Linear Discriminant Analysis in Python

Linear discriminant analysis is a classification algorithm commonly used in data science. In this post, we will learn how to use LDA with Python. The steps we will for this are as follows.

  1. Data preparation
  2. Model training and evaluation

Data Preparation

We will be using the bioChemists dataset which comes from the pydataset module. We want to predict whether someone is married or single based on academic output and prestige. Below is some initial code.

import pandas as pd
from pydataset import data
import matplotlib.pyplot as plt
from sklearn.discriminant_analysis import LinearDiscriminantAnalysis as LDA
from sklearn.model_selection import train_test_split
from sklearn.metrics import classification_report

Now we will load our data and take a quick look at it using the .head() function.


There are two variables that contain text so we need to convert these two dummy variables for our analysis the code is below with the output.


Here is what we did.

  1. We created the dummy variable by using the .get_dummies() function.
  2. We saved the output in an object called dummy
  3. We then combine the dummy and df dataset with the .concat() function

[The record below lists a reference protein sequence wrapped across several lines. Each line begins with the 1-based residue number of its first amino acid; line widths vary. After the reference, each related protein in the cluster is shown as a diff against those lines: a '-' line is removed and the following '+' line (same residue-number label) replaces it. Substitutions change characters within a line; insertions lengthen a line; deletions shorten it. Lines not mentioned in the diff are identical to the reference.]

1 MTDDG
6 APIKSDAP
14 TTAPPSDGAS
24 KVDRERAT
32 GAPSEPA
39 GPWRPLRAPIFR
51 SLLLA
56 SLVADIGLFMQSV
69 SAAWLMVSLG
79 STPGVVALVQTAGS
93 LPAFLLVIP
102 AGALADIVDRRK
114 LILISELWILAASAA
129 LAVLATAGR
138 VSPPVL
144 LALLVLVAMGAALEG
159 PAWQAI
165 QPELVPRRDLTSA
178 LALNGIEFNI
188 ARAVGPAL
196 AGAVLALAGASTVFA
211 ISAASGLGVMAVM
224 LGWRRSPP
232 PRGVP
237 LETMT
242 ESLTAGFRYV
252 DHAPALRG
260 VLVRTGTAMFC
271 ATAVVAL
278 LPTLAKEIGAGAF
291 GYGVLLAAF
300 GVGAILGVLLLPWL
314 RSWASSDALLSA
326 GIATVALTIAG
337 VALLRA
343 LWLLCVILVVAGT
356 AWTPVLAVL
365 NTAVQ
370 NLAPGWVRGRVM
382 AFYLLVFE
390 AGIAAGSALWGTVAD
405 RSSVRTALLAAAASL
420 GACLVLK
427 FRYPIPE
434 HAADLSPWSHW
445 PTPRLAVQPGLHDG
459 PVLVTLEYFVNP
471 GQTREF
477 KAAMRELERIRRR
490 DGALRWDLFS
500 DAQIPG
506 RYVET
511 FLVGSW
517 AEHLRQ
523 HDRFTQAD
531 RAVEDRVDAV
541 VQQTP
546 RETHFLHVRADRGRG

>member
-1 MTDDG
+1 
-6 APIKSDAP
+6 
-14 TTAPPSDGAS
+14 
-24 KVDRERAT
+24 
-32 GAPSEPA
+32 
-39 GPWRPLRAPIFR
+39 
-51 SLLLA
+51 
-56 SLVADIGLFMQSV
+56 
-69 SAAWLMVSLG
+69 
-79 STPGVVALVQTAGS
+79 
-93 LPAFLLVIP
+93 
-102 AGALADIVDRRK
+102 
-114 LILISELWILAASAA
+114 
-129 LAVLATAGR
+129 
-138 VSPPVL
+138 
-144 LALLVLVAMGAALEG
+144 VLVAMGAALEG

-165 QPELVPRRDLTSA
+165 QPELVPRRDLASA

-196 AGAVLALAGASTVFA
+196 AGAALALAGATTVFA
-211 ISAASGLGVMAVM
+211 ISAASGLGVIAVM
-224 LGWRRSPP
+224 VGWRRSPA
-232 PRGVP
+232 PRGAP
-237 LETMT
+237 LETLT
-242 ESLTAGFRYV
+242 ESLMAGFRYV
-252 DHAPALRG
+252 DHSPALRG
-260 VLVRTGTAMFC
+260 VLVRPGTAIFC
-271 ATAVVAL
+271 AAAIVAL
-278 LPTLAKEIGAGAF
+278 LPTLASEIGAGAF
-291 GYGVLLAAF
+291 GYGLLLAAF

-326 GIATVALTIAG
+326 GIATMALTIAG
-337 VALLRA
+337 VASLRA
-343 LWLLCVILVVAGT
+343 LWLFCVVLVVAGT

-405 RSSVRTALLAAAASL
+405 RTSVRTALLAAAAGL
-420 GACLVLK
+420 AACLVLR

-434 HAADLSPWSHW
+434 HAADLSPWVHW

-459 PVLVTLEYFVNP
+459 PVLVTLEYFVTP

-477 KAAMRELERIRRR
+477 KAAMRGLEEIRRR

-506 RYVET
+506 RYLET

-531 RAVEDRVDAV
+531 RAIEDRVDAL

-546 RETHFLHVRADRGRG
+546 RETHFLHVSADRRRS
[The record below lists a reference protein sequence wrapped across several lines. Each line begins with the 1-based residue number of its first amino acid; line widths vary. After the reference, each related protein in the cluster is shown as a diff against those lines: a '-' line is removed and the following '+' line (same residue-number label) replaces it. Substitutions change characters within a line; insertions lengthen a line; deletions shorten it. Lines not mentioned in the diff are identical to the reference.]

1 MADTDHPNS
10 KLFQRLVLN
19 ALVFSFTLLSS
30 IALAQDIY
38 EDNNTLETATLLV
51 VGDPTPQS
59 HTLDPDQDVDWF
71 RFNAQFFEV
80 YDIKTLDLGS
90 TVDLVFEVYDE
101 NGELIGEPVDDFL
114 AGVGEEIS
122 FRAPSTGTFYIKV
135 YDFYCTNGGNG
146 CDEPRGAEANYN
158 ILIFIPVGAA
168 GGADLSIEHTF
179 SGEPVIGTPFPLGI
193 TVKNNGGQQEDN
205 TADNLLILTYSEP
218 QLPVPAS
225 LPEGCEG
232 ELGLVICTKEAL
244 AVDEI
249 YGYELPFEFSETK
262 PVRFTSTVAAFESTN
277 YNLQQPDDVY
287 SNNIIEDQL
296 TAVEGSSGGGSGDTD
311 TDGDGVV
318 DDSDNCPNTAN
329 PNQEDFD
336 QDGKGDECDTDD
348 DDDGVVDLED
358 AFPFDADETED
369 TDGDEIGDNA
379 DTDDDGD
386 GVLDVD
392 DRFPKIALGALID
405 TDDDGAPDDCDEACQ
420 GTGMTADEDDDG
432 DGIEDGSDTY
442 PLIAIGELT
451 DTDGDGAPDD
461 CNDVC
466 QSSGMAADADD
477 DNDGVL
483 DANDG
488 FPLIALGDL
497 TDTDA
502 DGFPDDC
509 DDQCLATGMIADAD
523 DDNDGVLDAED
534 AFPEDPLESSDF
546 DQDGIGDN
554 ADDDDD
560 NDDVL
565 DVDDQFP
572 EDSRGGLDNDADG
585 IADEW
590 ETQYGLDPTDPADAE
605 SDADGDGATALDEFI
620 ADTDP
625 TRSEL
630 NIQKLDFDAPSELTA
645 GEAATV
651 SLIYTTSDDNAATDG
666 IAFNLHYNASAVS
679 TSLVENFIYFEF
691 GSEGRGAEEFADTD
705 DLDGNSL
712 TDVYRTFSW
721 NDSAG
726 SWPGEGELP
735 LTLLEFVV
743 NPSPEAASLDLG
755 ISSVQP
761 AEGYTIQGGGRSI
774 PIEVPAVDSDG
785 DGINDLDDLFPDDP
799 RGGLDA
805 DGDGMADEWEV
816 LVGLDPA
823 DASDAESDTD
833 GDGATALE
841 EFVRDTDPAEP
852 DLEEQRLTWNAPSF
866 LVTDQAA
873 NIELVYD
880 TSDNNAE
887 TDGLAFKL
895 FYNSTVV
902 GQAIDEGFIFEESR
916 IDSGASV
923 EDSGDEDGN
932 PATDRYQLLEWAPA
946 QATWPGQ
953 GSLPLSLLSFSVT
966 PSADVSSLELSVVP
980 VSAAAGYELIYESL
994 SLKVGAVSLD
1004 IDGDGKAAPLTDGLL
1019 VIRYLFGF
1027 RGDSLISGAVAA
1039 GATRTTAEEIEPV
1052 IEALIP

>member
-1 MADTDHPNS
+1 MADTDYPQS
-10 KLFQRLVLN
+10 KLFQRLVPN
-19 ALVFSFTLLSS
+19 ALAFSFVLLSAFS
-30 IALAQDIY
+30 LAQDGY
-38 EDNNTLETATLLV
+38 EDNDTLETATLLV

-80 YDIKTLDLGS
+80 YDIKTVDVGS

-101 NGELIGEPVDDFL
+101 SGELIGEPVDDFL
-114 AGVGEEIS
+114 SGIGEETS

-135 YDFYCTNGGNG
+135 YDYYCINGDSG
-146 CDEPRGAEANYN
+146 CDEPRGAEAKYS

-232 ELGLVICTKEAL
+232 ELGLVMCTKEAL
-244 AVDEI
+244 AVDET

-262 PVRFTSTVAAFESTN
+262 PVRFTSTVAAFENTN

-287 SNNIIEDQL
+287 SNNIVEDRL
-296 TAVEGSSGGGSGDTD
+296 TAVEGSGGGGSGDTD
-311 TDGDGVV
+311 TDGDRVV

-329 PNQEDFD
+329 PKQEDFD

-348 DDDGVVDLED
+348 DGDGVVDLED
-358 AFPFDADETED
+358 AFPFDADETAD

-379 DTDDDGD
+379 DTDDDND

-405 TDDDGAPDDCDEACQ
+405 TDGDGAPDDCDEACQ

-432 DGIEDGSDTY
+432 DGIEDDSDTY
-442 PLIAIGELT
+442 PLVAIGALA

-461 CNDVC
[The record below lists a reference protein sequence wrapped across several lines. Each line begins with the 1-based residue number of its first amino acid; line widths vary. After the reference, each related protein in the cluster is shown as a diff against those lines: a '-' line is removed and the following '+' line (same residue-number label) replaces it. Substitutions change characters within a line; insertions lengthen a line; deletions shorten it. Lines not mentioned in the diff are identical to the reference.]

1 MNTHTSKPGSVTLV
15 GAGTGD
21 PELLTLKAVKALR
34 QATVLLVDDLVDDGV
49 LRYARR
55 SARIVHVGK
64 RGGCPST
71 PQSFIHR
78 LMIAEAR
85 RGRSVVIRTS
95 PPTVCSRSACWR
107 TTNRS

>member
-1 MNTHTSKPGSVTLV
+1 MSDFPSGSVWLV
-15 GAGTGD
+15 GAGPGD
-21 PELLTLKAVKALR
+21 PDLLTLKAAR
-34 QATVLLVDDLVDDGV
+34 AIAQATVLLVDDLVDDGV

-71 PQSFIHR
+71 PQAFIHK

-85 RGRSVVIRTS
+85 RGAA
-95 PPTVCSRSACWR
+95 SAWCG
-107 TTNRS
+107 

4. We repeat this process for the second variable

The output shows that we have our original variables and the dummy variables. However, we do not need all of this information. Therefore, we will create a dataset that has the X variables we will use and a separate dataset that will have our y values. Below is the code.


The X dataset has our five independent variables and the y dataset has our dependent variable which is married or not. We can not split our data into a train and test set.  The code is below.


The data was split 70% for training and 30% for testing. We made a train and test set for the independent and dependent variables which meant we made 4 sets altogether. We can now proceed to model development and testing

Model Training and Testing

Below is the code to run our LDA model. We will use the .fit() function for this.


We will now use this model to predict using the .predict function


Now for the results, we will use the classification_report function to get all of the metrics associated with a confusion matrix.


The interpretation of this information is described in another place. For our purposes, we have an accuracy of 71% for our prediction.  Below is a visual of our model using the ROC curve.


Here is what we did

  1. We had to calculate the roc_curve for the model this is explained in detail here
  2. Next, we plotted our own curve and compared to a baseline curve which is the dotted lines.

A ROC curve of 0.67 is considered fair by many. Our classification model is not that great but there are worst models out there.


This post went through an example of developing and evaluating a linear discriminant model. To do this you need to prepare the data, train the model, and evaluate.

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